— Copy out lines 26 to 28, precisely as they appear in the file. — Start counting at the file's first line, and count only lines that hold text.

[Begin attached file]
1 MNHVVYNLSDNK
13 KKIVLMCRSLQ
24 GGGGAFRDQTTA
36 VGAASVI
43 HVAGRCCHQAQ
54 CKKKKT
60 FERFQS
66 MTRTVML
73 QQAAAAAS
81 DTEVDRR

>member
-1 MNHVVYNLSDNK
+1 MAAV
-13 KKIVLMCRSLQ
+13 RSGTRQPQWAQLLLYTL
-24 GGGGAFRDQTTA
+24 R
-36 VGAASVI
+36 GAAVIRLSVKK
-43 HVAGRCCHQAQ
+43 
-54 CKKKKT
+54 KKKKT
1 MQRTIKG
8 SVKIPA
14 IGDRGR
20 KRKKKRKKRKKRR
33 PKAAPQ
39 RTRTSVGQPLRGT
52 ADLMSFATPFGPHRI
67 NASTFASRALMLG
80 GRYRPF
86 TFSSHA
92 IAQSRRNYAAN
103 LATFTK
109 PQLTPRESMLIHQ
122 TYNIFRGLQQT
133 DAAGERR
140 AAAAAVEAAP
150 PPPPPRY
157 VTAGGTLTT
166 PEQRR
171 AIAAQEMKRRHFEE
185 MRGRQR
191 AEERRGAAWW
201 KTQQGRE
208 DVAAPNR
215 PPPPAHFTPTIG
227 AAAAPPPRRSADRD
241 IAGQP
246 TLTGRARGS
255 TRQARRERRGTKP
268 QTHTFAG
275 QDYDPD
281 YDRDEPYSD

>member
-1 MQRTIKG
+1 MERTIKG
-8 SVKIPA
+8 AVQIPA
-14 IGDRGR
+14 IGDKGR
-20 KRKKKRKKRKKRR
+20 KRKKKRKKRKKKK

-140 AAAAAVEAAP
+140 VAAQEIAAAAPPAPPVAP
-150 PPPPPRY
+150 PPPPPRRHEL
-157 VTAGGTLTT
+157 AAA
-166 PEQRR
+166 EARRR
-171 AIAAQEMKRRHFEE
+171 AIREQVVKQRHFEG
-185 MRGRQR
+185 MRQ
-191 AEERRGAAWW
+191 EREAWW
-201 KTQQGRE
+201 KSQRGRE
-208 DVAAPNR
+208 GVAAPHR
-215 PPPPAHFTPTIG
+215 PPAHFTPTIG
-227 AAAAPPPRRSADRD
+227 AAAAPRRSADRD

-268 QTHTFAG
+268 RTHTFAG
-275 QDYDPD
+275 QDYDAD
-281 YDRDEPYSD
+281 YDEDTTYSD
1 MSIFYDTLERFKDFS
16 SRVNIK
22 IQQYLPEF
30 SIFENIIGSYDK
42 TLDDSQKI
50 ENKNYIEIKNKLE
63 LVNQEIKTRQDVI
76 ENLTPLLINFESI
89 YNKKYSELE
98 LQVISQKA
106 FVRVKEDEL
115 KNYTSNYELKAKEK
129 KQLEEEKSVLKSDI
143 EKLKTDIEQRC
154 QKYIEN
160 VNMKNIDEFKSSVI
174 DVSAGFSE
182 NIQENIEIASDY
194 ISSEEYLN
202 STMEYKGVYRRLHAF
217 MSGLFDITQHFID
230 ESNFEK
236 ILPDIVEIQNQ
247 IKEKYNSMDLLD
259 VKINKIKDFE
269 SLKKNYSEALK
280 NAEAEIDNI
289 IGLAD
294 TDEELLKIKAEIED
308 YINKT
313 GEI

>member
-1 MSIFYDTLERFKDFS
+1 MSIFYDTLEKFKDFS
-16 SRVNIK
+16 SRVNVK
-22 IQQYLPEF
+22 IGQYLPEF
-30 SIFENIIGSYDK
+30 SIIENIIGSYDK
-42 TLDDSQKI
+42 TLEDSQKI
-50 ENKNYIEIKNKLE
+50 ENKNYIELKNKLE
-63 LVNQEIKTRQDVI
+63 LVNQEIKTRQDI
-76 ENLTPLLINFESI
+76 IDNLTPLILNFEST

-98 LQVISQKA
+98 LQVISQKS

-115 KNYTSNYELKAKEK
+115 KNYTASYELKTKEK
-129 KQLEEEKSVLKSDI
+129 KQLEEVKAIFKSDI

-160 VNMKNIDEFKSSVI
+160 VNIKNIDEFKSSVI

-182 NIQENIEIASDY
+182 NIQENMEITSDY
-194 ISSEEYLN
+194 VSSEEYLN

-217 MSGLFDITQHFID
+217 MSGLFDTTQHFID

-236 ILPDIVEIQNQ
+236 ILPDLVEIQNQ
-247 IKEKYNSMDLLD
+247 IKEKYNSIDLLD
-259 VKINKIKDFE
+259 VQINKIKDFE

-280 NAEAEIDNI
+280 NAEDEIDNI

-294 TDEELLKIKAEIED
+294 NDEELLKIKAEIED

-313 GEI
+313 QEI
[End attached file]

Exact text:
14 IGDRGR
20 KRKKKRKKRKKRR
33 PKAAPQ